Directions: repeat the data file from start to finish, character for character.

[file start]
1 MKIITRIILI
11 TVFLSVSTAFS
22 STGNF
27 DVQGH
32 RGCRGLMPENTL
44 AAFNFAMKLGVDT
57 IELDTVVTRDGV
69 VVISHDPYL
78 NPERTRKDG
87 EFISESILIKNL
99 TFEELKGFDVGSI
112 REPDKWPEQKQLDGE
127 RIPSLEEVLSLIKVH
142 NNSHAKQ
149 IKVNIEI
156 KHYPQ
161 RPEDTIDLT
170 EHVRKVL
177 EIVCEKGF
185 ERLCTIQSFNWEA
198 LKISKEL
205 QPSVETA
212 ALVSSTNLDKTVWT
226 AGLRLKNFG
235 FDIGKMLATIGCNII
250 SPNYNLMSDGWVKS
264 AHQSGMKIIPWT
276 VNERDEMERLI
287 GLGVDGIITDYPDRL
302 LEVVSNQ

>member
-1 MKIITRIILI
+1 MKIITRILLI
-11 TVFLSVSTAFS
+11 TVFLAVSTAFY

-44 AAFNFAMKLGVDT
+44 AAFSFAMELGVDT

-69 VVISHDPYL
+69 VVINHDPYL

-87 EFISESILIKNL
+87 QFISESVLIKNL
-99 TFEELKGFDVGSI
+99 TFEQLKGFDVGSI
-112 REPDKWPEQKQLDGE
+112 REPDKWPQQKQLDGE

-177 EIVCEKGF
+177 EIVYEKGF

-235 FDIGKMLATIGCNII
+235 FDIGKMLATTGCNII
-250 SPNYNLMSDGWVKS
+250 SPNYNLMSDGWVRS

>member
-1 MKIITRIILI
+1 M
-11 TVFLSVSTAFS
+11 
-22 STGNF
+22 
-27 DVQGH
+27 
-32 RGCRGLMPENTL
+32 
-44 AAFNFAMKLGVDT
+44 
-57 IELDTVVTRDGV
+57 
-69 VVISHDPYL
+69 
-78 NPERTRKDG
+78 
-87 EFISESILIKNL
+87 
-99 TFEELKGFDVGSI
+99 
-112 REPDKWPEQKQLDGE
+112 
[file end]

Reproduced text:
1 MKIITRIILI
11 TVFLSVSTAFS
22 STGNF
27 DVQGH
32 RGCRGLMPENTL
44 AAFNFAMKLGVDT
57 IELDTVVTRDGV
69 VVISHDPYL
78 NPERTRKDG
87 EFISESILIKNL
99 TFEELKGFDVGSI
112 REPDKWPEQKQLDGE
127 RIPSLEEVLSLIKVH
142 NNSHAKQ
149 IKVNIEI
156 KHYPQ
161 RPEDTIDLT
170 EHVRKVL
177 EIVCEKGF
185 ERLCTIQSFNWEA
198 LKISKEL
205 QPSVETA
212 ALVSSTNLDKTVWT
226 AGLRLKNFG
235 FDIGKMLATIGCNII
250 SPNYNLMSDGWVKS
264 AHQSGMKIIPWT
276 VNERDEMERLI
287 GLGVDGIITDYPDRL
302 LEVVSNQ

>member
-1 MKIITRIILI
+1 MKIITRILLI
-11 TVFLSVSTAFS
+11 TVFLAVSTAFY

-44 AAFNFAMKLGVDT
+44 AAFSFAMELGVDT

-69 VVISHDPYL
+69 VVINHDPYL

-87 EFISESILIKNL
+87 QFISESVLIKNL
-99 TFEELKGFDVGSI
+99 TFEQLKGFDVGSI
-112 REPDKWPEQKQLDGE
+112 REPDKWPQQKQLDGE

-177 EIVCEKGF
+177 EIVYEKGF

-235 FDIGKMLATIGCNII
+235 FDIGKMLATTGCNII
-250 SPNYNLMSDGWVKS
+250 SPNYNLMSDGWVRS

>member
-1 MKIITRIILI
+1 M
-11 TVFLSVSTAFS
+11 
-22 STGNF
+22 
-27 DVQGH
+27 
-32 RGCRGLMPENTL
+32 
-44 AAFNFAMKLGVDT
+44 
-57 IELDTVVTRDGV
+57 
-69 VVISHDPYL
+69 
-78 NPERTRKDG
+78 
-87 EFISESILIKNL
+87 
-99 TFEELKGFDVGSI
+99 
-112 REPDKWPEQKQLDGE
+112 